I get asked a lot of questions as a writer, but one of the most common ones is what my process for writing each story looks like. Because I’m an organized soul, it’s typically the same for each book. I’m here today to share what that process looks like for me.
I’ve written a lot of stories over the years, and after the first several, I started to develop a process that worked for me as I created a story from beginning to end.
The beginning doesn’t start with writing, it starts with plotting. In fact, it just starts with an idea. A big idea. For example, with STING, I thought of one of my favorite classic stories, The Count of Monte Cristo, and knew I wanted to write a retelling. But I wanted to have a female heroine and a dystopian twist. So first I get my big idea. Then I test it. Testing it means making sure there’s a big enough conflict to sustain a whole story with twists and turns. With STING, it was a little easier because I wanted to stick close to the original plot, but typically I figure it all out from scratch. I make sure I know the ending, I make sure I have two or three big plot points, where the story changes in a big way. And then I make sure my characters are in a situation where those twists and turns are going to affect them in a huge way. As long as I can test my story like that and it passes the initial test, I know I’m good to go.
Next up comes the playlist. I HAVE to have a playlist first because it helps me as I continue plotting. It helps me figure out who my characters are and what scenes are going to be key scenes for me. Basically, without a playlist, I don’t have a story. Then I figure out characters. I decide on names, I come up with their quirks and likes and dislikes, and I also find pictures to represent them. I make a whole “package” about the book before I even start writing it. This also includes random scenes I want to add, a summary to guide me, and pics to represent a lot of other things in the story–mostly to continue to inspire me. I often make a board on Pinterest for these.
Somewhere during that plotting time, I think of a title. Sometimes it’s a working title that’ll end up being changed, but it still has to be something I love. It’s very, very hard for me to start writing a story without a title–not sure why (I guess I just like to be able to refer to it by title)–so sometimes I’ll take a few days to figure this out.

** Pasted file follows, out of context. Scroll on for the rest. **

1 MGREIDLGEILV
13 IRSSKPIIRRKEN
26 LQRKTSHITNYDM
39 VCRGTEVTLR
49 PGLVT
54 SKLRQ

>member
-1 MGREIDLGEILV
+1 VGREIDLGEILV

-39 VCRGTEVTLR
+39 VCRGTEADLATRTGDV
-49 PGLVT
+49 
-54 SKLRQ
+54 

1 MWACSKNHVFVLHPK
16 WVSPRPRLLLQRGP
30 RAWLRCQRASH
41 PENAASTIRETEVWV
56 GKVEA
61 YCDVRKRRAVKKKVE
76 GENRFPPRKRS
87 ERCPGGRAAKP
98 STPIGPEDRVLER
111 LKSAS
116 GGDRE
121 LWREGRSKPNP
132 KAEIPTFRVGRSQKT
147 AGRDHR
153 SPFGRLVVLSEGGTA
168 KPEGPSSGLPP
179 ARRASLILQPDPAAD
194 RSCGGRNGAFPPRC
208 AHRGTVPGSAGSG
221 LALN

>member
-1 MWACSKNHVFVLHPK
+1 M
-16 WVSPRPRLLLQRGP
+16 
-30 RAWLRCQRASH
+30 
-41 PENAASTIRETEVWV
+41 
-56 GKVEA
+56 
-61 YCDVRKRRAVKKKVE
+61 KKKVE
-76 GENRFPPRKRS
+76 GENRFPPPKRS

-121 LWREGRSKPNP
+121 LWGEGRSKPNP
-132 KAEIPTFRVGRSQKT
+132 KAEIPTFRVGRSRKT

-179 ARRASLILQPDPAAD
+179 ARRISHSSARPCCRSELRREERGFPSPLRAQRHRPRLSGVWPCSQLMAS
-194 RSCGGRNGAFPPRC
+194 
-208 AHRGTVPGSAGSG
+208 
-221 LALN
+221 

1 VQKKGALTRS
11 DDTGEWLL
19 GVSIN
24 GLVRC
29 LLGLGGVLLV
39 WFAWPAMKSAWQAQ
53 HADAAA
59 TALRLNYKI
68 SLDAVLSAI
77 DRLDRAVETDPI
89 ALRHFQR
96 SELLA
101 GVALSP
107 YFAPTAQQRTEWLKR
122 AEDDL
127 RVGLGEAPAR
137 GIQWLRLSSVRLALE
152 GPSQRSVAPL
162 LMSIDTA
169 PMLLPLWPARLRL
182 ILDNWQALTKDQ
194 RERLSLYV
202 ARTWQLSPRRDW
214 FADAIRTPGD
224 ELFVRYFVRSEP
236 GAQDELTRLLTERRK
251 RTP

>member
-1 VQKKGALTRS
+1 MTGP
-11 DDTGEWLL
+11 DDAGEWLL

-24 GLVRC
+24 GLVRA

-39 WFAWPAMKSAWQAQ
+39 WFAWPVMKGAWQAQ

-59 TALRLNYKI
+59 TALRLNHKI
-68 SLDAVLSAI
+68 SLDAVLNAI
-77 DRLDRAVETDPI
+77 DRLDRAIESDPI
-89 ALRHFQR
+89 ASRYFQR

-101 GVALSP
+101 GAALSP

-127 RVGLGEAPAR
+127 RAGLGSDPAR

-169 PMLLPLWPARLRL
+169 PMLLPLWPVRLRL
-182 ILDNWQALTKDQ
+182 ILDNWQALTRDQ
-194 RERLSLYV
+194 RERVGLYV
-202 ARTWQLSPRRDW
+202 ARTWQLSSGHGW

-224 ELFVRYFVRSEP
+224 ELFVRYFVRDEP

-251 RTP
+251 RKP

Then, I get to write. I try to write almost every day as much as I can until the story is done because I don’t want to mess up the flow or feel like I’m losing a relationship with my characters. STING was one of the ones that I just couldn’t stop writing and I’m so happy I got to retell one of my favorite classics, and now it’s wonderful to be able to share the story with you!
They call me the Scorpion because they don’t know who I really am. All they know is that someone is stealing from people with excess to help people with nothing survive another day.
But then a trusted friend reveals who I am–“just” Tessa, “just” a girl–and sends me straight into the arms of the law. All those people I helped. . . couldn’t help me when I needed it.
In prison, I find an unlikely ally in Pike, who would have been my enemy on the outside. He represents everything I’m against. Luxury. Excess. The world immediately falling for his gorgeous smile. How he ended up in the dirty cell next to mine is a mystery, but he wants out as much as I do. Together, we have a real chance at escape.
With the sting of betrayal still fresh, Pike and I will seek revenge on those who wronged us. But uncovering all their secrets might turn deadly. . .
About Cindy R. Wilson
Cindy lives at the foothills of the Rocky Mountains, and loves using Colorado towns and cities as inspiration for settings in her stories. She’s the mother of three girls, who provide plenty of fodder for her YA novels. Cindy writes speculative fiction and YA fiction, filled with a healthy dose of romance. You’ll often find her hiking or listening to any number of playlists while she comes up with her next story idea